The one thing in common between most of the older rock stars who made metal an unforgivable showcase of glorious flamboyance is that they were firmly entrenched in their positions by mid-career, when they overcame the potential for fading away as one-hit-wonders and proved their lasting power. Looking at the newer artists, I am struggling to find any who might be in the same place in terms of popular acclaim, and who might be as universally beloved and appreciated as Lemmy or Dio are now. Yes, there are some memorable personalities, but would anyone outside of specific genres know them? Would musicians and fans of all the diverse corners of metal appreciate and revere them, now or in ten, twenty years?

And this brings me back to Lemmy, the man who seemingly embodied everything a rocker was supposed to be, both in terms of image and lifestyle. He represented one aspect of the rock’n’roll fantasy for many of us, and even those of us who were not necessarily Motorhead fans could respect his place in the genre history, the influence of his works on other artists, and the fact that Lemmy and Motorhead continued to make quality music in spite of declining commercial viability until the very end.

We live in the waning age of the rock star; while there will always be smaller-scale celebrities in various subgenres of heavy metal, the true giants of the genre are not long for this world. In the next five to ten years, more of the beloved artists will probably call it a day. Who will come to replace them? Will there be anyone to carry the torch of metal as a whole, or will the genre continue to fracture into thousands of disparate scenes and fandoms, no longer united in purpose and mutual recognition, but becoming something quite hard to define and genuinely amorphous?

And therefore, I raise a toast for Lemmy, for Dio, for Jeff Hanneman, Clive Burr, Layne Staley, and many others no longer with us. I raise a toast for the greatest age of rock and metal music, when giants of hedonistic excess and undisputed attitude walked amongst us, and gave us all a peek at the fantasy that once was heavy metal. I raise a toast to all of us who were there, who got to see the ministry of the music and who witnessed the glory that once was while it was still with us – for those of us who remember.

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Album review: Dark Tranquillity “Construct” (2013)

Dark Tranquillity

”Construct” (2013)

Rating: 85%

There are very few artists with 20-plus year history who manage to maintain a consistent level of quality in their recorded output without becoming stale. As one of the innovators of the famed Gothenburg school of melodic death metal, Dark Tranquillity had seen the genre grow in popularity, transform into more radio-friendly format, and eventually give birth to music bearing little resemblance to the style’s benchmark releases of yesteryear. Through all of this, the Swedish band continued to soldier on, carried by a sequence of strong releases which married the right amounts of experimentation, aggression, and underground credibility.

 While the band’s early years were marked by changing their stylistic approach from black metal-influenced “Skydancer” to Iron Maiden-on-speed of genre classic “The Gallery” and thrash-influenced riff-fest of “The Mind’s I”, the mid-career experiments “Projector” and “Haven” were succeeded by a return to concise, heavy, and definitely aggressive style with “Damage Done” and beyond. Though Dark Tranquillity kept certain experimental touches such as sparse electronics, rare clean vocals, and smart utilization of keyboards, the band’s recorded output settled into a style which did not deviate from the same formula distilled on “Damage Done” – roughly 60% “The Mind’s I”, 30% from the heavier moments of “Haven”, and 10% derived from brilliant and underappreciated “Projector”. While not a bad formula in and of itself, it also produced a feeling of sameness in some of their more recent releases, leading to the band considerably tweaking its approach on 2013’s “Construct”.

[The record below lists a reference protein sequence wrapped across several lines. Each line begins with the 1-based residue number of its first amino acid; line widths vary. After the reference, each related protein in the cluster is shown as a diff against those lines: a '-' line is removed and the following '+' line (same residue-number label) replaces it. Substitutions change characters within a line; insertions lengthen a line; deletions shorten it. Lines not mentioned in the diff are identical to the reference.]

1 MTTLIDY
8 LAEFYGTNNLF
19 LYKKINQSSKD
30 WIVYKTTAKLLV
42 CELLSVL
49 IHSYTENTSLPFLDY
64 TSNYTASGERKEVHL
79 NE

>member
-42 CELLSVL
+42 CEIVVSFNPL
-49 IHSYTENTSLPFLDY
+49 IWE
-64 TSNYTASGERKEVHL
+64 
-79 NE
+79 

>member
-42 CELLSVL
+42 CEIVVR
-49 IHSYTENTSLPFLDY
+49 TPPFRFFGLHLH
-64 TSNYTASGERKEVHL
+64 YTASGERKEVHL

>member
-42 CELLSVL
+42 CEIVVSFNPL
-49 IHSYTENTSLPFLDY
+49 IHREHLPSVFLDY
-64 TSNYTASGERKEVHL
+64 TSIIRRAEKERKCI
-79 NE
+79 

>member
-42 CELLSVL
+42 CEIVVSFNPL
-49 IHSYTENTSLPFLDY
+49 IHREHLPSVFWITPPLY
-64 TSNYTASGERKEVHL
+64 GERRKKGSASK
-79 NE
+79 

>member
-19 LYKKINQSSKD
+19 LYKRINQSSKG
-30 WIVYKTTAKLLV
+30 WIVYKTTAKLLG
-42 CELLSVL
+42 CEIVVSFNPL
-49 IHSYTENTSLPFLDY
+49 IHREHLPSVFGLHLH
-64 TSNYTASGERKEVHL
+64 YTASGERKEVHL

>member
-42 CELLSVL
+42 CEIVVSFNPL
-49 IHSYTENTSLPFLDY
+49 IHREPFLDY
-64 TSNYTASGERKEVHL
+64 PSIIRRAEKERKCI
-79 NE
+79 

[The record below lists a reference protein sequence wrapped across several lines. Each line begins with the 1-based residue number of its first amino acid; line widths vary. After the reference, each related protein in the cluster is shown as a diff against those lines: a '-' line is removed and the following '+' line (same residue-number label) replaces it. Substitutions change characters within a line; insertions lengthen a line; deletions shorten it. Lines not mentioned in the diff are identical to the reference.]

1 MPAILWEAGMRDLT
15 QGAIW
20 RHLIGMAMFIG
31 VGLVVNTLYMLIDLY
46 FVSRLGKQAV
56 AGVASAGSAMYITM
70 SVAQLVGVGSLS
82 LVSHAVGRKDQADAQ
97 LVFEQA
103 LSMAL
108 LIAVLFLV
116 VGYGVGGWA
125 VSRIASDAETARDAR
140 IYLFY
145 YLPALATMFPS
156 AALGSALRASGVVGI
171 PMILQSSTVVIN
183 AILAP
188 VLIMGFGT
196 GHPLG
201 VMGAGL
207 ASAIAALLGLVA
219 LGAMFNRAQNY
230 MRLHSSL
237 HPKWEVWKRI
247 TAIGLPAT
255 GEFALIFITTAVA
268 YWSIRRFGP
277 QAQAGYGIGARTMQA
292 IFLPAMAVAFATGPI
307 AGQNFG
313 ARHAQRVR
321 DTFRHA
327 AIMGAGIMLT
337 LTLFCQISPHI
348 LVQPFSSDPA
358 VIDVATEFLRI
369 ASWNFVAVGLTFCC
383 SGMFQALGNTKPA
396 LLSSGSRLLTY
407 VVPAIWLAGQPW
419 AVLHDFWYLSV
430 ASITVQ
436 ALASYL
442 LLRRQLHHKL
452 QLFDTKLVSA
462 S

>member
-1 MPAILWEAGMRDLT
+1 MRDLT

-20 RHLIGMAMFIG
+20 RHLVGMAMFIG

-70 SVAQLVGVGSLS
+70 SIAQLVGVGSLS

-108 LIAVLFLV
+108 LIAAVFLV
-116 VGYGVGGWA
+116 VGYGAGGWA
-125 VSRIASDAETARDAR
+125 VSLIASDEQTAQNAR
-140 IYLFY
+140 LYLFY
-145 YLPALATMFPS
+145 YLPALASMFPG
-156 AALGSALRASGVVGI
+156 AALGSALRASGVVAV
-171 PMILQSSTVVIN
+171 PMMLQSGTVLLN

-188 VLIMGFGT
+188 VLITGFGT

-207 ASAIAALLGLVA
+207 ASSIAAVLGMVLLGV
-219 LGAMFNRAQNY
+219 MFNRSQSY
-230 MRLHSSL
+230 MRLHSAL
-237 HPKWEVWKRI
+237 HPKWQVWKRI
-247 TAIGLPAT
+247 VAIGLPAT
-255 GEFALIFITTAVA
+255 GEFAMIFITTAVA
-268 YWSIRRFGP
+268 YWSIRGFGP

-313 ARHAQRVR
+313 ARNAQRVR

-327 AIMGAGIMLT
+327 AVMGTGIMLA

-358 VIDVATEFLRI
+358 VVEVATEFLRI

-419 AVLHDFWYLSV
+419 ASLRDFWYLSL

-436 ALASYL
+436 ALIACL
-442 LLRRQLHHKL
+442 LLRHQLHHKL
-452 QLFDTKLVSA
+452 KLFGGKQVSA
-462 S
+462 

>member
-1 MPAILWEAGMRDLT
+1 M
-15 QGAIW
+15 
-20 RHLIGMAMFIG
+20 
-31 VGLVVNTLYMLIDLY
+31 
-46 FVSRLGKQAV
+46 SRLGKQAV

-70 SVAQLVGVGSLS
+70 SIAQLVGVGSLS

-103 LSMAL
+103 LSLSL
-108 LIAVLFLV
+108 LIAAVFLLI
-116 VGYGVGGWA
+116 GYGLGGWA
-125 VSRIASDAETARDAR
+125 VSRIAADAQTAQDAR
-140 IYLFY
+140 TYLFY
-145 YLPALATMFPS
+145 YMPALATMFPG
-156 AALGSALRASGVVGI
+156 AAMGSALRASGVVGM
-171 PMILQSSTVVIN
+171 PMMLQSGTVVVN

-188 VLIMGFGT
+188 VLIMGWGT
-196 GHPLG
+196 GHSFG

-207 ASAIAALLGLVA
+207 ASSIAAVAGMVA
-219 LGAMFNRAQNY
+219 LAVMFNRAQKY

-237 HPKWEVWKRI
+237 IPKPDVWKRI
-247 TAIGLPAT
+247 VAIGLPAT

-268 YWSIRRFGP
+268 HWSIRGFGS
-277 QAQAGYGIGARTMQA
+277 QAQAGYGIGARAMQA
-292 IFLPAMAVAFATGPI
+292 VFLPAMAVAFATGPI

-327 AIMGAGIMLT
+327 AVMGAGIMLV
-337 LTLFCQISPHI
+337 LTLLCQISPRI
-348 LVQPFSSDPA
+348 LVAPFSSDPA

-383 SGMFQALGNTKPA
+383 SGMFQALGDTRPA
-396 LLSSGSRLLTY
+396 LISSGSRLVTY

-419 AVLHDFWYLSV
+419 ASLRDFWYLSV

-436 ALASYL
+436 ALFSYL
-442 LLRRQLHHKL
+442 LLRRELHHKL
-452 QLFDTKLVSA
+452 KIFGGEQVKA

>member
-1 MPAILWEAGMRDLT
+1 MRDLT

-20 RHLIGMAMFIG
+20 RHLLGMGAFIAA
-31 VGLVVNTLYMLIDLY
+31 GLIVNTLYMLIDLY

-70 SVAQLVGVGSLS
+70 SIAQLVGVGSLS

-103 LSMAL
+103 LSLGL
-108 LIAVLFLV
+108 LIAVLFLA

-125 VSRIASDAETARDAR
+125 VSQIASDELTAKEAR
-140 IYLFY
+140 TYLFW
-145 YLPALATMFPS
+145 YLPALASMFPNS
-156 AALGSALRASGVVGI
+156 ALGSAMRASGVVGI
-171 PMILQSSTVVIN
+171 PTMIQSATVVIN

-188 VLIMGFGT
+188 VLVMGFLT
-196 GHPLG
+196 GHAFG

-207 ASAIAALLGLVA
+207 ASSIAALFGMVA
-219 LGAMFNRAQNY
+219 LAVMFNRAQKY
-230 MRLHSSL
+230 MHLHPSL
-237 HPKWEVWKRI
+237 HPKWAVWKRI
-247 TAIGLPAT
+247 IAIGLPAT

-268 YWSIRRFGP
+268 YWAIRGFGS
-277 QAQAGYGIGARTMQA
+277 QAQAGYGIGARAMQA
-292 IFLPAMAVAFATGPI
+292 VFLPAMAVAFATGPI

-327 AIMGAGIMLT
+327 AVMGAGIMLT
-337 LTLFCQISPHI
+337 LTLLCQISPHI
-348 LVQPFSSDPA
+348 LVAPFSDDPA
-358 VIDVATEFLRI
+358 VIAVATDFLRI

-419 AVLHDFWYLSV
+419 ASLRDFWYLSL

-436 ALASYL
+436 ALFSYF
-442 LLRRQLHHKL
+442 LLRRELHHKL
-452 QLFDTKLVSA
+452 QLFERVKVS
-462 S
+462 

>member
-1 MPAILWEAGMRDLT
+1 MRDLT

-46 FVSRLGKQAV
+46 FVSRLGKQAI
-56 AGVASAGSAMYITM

I recall reading an interview with guitarist/founder/chief songwriter Niklas Sundin in which he stated that Dark Tranquillity had to do something different in order to find the motivation to do a new album, and “Construct” definitely lives up to the billing. It is hard to completely reinvent the wheel for melodic death metal at this stage in the genre’s maturity, but the style itself is so expansive that simple emphasis on more melodic and brooding elements altered the result enough to sound fresh. Therefore, “Construct” is not a radical departure for Dark Tranquillity and it does not change the basic ingredients; however, it alters the proportion of those ingredients just enough to create a very inspired record.

As with the several preceding records, “Construct” sounds like an amalgam of everything the band has done to date, however, this time around the melancholic existential angst and anguish takes the spotlight over outright emphasis on melodic guitar lines, speed, or catchy clean choruses of imitators and genre followers. This is not to say that “Construct” has somehow compromised Dark Tranquillity’s melodeath cred – it has its fair share of fast and aggressive tracks (“Apathetic”, “The Science of Noise”, “Endtime Hearts”), but it smartly spaces them out amongst slower-to-mid-paced songs where atmospheric songwriting takes to the fore.

When it works, the results are quite spectacular. “For Broken Words” sets the tone for the album in a way reminiscent of “Projector”-era glories, while “The Silence in Between”, “What Only You Know”, and “State of Trust” further “Projector” comparisons by combining newfound aggression with moody and melancholic parts incorporating heavy use of clean vocals and tempo changes, though it is the brooding and slow “Uniformity” that sounds the most like a “Projector” outtake. While there are a few parts with “heard-it-all-before” feeling, for the most part “Construct” is a powerful piece of work that harkens back to Dark Tranquillity’s mid-period experimentation, creating expansive sonic landscapes that feel truly inspired.

“Construct” is a welcome present for the fans like myself, who preferred the introspection of “Projector” to much of post-“Haven” stylings. Best of all, while many of the songs are naturally catchy and utilize accessible elements (occasional clean vocals, keyboard sections, and sometimes conventional song structures), it is hard to mistake it for more pop-driven In Flames or American-style metalcore derived from Gothenburg sound. This is the sound of a band still firmly rooted in the genre they helped establish, but not afraid to veer off the beaten path even when the end result remains less accessible for casual listeners looking for musical equivalent of fast food. Though not perfect by the virtue of aspiring to the band’s mid-career highs rather than pushing the envelope, “Construct” is an excellent addition to Dark Tranquillity’s back catalogue, and to the melodic death metal genre as a whole.